The recent call from the Russell Group for the reinstatement of maintenance grants in England highlights that HE lobbying groups mainly focus on removing barriers for school-leavers.
It’s not surprising – 18 is the median age for first-year full-time undergraduates at English universities. But if we really want to talk about diversity and how to cast a wider net, concentrating solely on the 18-year-old full-time market won’t cut it. Less than half of undergraduate entrants in England – and less than a third from disadvantaged areas – are 18-year-olds studying full-time.
For a significant number of students, studying full-time is not an option at 18. Family circumstances, caring responsibilities, a bad experience of school or simply wanting to get out and earn may mean that no matter what support universities across the UK offer, their decision will be “not now and not for me”.
But that isn’t, and shouldn’t be, the end of the story. Making sure that doors stay open for these people to make new choices and once again study or train part-time could have a greater impact on widening access and diversity than trying to boost the number of full-time 18 year-olds even further.
Claire Callender and John Thompson’s report The Lost Part-Timers showed the unbalanced impact of the 2012 student funding reforms on the part-time market. The catastrophic drop in part-time undergraduate entrants in England – down 59% since 2011/12 – has struck the largest blow on those at the biggest disadvantage.
Official statistics show that part-time undergraduate entrants are more likely to come from disadvantaged areas, with 17% coming from disadvantaged areas compared to only 13% of full-time students. Prior to funding reforms in 2012, more than four in ten undergraduate entrants from disadvantaged areas were part-time..
While there has been a 10% increase in new entrants to full time HE from disadvantaged areas since 2011/12, this has been overshadowed by the 54% decline in disadvantaged entrants to part-time HE. As a result, the number of disadvantaged undergraduate entrants to HE as a whole in England has fallen by 17%.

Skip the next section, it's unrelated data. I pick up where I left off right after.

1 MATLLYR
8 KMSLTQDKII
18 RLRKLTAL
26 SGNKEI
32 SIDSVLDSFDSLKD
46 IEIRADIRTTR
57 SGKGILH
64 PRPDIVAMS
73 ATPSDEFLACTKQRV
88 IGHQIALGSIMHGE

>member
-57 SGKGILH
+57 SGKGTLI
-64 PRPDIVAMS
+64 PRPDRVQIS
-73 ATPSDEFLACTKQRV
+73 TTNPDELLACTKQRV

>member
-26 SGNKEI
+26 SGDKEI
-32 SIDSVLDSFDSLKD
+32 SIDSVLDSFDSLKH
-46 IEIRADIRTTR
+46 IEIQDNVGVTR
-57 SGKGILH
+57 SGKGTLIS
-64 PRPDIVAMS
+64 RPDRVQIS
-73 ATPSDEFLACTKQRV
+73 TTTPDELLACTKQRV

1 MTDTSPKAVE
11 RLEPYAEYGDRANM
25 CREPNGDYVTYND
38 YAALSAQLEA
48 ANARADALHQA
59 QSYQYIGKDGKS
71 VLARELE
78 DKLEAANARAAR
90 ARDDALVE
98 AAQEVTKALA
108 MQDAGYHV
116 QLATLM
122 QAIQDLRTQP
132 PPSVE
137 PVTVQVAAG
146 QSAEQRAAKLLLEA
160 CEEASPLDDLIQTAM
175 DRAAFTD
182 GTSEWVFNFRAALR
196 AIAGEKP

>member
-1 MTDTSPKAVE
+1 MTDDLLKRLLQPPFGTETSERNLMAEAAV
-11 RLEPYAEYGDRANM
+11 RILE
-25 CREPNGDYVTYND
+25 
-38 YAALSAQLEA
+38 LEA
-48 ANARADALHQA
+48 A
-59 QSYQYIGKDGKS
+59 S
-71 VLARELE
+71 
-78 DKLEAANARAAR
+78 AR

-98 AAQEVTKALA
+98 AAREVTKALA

The difference between the median and the mean
When it comes to widening access to universities, 18-year-olds who had free school meals are not the whole picture. The median age of first-year, part-time undergraduates at universities in England is 31. To really improve diversity in our universities, it’s vital that support for part-time students is also tackled. Proposals for the reintroduction of maintenance support in England will only help if such support is also extended to part-time and distance learners. And there is one part of the UK that has already thought about that – Wales.
Revised student support arrangements will be available to new entrants in Wales from September 2018, introducing a flat rate maintenance payment for all full-time students of £1,000 a year. This is supplemented by a means-tested mix of grants and loans that give all students access to living wage levels of support. For those who are most economically disadvantaged, this will be almost wholly non-repayable.
The evidence base for the Diamond Review was extensive, and took a cohesive and comprehensive look across tuition fee and maintenance support, across full-time and part-time and across all levels of study. Crucially, the review recommended, and the Welsh Government agreed, that the new arrangements should apply to part-time and distance learners. New part-time entrants starting study this September in Wales will, therefore, access maintenance grants and loans – and tuition fee loans – in the same way as their full-time counterparts, just proportionate to their intensity of study. This means that, for example, the typical part-time student aiming to complete a degree in six years with an income of less than £25,000 will be eligible for a maintenance grant of £3,000 per year.
So what has been the response to these changes? Our phone lines at The Open University in Wales are buzzing with enquirers interested in studying and those enquirers are telling us that the new package of support has rekindled their interest. Registrations from new learners for October 2018 study are more than 50% above the same point in the recruitment cycle in 2017.
It is very early days and we’ll need time to see the long-term impact on part-time study, and if it’s led to more diversity among our students, but the early signs are showing that the new way of funding HE in Wales is opening up more and more opportunities. If there’s going to be a significant upturn in access to university study in England from among disadvantaged groups, it is essential that recommendations from the Post-18 Review address both full time and part-time needs. If we’re serious about student choice, they need realistic options to study flexibly and, if needs be, switch from full-time to part-time or vice-versa. Policies that put up arbitrary barriers between modes of study won’t help.
To widen access in England, it needs to become more affordable to study part-time. In Wales, this may well be happening already.